|Photos||Video & Audio||Blogs||Statistics||Archive||Fantasy||Mobile|
How Pietersen turned his career around after the fall of summer 2012: a view from the future
August 22, 2012
As the theme music pipes up, a cavernous TV studio erupts in cheers, jeers, foot-stamping, whistling and, from someone dressed as a flamingo, a heartfelt roar: "KP for UN secretary-general". One banner reads "Nuts about KP", another "Nuts to KP".
Interviewer: For tonight's edition of Meet The Gods, we are honoured to welcome one of the greatest sportspeople ever to represent this proud united nation of ours, whose services to social media, human interaction and freedom of expression have served as such an example to us all, a man without whom our lives would be a great deal duller… the one, the only… KP.
As KP bounds on from behind a small curtain, wearing a cloak and a highwayman's hat, the cheers and jeers resume. "Oy, KP," shouts the flamingo. "When are you coming back to Trent Bridge?!" KP stops in his tracks, turns and addresses the flamingo.
KP: Oy, Mr Flamingo. Take some flying lessons.
Interviewer: Very droll, KP, very droll. Or it would have been, if he'd been dressed up as a penguin. Flamingos fly at night.
The rapturous greeting drowns out the correction as KP takes his designated seat and neatly folds a strip of biltong into his mouth.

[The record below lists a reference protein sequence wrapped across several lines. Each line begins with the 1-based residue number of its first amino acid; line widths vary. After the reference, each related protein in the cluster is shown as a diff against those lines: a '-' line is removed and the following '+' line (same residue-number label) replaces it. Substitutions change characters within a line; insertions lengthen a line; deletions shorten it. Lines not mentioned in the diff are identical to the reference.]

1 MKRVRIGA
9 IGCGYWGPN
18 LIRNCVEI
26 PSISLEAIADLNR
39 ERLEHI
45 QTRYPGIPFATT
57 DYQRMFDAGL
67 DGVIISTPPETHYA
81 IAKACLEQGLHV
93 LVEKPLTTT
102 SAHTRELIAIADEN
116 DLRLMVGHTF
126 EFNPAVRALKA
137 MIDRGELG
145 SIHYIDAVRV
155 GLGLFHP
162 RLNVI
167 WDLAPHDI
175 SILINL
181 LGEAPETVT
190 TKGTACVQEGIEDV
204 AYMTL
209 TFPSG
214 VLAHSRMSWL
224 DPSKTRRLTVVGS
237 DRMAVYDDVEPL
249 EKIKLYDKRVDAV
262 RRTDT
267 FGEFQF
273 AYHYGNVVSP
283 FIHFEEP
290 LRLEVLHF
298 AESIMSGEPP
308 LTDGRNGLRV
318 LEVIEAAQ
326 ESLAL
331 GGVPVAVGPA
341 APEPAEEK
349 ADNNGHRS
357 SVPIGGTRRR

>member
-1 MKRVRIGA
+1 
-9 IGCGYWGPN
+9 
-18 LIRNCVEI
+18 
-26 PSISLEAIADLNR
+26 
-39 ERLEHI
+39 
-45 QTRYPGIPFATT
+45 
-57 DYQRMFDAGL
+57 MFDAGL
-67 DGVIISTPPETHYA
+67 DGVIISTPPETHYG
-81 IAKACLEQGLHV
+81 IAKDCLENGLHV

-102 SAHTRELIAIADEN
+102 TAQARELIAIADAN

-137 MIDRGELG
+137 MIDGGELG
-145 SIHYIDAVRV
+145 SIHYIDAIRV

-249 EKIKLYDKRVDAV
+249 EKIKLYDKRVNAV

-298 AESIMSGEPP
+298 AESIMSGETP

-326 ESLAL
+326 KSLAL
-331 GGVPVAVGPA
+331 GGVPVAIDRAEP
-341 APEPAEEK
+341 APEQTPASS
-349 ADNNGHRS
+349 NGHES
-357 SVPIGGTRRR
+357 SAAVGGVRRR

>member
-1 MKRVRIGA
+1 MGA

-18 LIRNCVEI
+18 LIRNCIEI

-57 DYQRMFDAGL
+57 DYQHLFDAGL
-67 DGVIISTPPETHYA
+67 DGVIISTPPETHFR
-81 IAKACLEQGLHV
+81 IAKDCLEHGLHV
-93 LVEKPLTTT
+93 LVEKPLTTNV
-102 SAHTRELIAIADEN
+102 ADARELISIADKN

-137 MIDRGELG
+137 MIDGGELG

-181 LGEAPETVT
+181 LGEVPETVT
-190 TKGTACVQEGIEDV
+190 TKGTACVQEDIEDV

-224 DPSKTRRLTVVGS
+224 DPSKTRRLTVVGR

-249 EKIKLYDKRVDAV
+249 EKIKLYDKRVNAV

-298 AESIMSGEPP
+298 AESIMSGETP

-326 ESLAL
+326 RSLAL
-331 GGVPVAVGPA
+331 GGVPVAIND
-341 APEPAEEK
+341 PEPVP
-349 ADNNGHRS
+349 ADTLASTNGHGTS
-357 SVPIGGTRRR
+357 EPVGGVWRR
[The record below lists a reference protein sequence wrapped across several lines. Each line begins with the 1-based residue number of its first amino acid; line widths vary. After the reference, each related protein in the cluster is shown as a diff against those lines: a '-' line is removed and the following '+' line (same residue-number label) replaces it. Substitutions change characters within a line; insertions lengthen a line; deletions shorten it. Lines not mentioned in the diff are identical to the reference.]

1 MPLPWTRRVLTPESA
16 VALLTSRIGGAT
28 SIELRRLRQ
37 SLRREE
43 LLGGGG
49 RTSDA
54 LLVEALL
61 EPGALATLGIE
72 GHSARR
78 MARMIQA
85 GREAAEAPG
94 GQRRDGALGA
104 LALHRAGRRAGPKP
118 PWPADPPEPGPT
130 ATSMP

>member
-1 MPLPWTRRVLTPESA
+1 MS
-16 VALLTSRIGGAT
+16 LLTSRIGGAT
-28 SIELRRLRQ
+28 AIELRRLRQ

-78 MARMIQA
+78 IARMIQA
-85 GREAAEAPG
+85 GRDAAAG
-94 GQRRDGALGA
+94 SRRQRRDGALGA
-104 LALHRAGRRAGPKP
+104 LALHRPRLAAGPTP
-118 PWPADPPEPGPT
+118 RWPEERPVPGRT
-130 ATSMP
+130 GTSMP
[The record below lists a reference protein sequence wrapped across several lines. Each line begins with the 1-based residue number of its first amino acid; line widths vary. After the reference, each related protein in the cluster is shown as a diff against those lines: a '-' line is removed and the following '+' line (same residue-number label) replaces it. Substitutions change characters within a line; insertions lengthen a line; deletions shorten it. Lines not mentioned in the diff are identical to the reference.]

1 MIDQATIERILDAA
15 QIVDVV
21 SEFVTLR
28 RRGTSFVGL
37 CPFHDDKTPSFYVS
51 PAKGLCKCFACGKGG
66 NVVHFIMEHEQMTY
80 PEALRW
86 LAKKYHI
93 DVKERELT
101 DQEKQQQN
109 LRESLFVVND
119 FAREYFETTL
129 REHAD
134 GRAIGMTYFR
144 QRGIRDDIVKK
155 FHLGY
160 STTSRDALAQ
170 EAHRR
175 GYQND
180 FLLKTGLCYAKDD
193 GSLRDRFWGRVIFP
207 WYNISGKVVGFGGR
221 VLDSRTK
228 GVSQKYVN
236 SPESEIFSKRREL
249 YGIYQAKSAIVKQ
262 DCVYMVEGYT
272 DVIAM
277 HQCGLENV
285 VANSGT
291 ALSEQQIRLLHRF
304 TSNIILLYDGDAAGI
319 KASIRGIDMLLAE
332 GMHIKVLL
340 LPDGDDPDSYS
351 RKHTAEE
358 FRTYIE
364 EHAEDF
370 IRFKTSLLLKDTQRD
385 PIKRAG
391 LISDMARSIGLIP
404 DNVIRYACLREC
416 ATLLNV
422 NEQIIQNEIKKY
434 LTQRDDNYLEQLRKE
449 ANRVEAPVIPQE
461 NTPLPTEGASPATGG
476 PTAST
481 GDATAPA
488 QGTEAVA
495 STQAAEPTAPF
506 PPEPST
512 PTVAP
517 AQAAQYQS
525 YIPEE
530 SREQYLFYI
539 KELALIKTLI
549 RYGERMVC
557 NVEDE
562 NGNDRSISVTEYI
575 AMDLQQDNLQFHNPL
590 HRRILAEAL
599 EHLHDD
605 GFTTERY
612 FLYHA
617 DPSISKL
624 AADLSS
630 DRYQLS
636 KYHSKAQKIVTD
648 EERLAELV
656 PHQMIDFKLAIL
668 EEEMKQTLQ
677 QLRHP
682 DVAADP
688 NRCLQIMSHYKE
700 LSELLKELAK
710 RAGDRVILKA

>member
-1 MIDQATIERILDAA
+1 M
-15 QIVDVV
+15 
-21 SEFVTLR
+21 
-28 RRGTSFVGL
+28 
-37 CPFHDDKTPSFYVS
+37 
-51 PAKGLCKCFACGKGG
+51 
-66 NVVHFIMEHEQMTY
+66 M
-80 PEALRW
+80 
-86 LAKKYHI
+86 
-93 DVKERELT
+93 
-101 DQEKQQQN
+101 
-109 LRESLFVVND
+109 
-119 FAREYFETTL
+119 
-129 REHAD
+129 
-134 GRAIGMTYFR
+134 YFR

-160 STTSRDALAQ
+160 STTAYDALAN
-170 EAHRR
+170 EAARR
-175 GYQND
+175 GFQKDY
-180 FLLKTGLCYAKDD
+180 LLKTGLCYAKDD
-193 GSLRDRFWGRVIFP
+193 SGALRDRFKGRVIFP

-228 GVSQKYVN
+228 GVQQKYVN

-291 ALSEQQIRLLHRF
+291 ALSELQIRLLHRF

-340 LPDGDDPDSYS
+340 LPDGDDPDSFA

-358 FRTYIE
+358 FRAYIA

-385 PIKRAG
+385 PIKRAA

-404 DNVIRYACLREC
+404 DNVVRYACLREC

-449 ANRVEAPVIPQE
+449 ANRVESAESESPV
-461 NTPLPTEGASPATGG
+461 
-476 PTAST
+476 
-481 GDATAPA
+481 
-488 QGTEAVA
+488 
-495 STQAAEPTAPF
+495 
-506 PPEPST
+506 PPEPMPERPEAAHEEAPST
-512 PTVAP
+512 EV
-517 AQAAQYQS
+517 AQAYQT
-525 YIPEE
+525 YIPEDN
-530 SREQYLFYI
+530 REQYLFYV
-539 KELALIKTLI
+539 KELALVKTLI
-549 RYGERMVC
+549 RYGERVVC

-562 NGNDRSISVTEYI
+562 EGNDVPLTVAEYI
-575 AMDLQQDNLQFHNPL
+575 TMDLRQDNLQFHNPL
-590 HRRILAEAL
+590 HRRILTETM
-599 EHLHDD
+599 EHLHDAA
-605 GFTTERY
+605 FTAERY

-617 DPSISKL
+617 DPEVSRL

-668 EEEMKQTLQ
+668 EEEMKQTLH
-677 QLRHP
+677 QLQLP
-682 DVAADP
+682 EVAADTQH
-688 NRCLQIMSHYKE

Interviewer: Still like a good meaty chew, do you?
KP: Sure, beats that peppermint stuff, though KP wishes the Yanks hadn't persuaded the World Anti-Doping Agency to restrict the use of performance-enhancing chewing tobacco to baseballers. Forget the 30 million they paid me: that's the reason KP spent a season with the Yankees. That's the secret of his longev… durabi… um… success.
Interviewer: So, how does it feel to be the man who saved cricket?
KP: Fairly bloody good, to be honest. KP doesn't like blowing wind up his own bum - and the bloke who'd like to be known as "JA" copied KP on that, not vice-versa - but there are times when a man has to stand up and count himself. There, another gem. But yes, I must admit, frankly, that you're absolutely right. If it wasn't for KP, Test cricket would have died after that 2012 India-England series.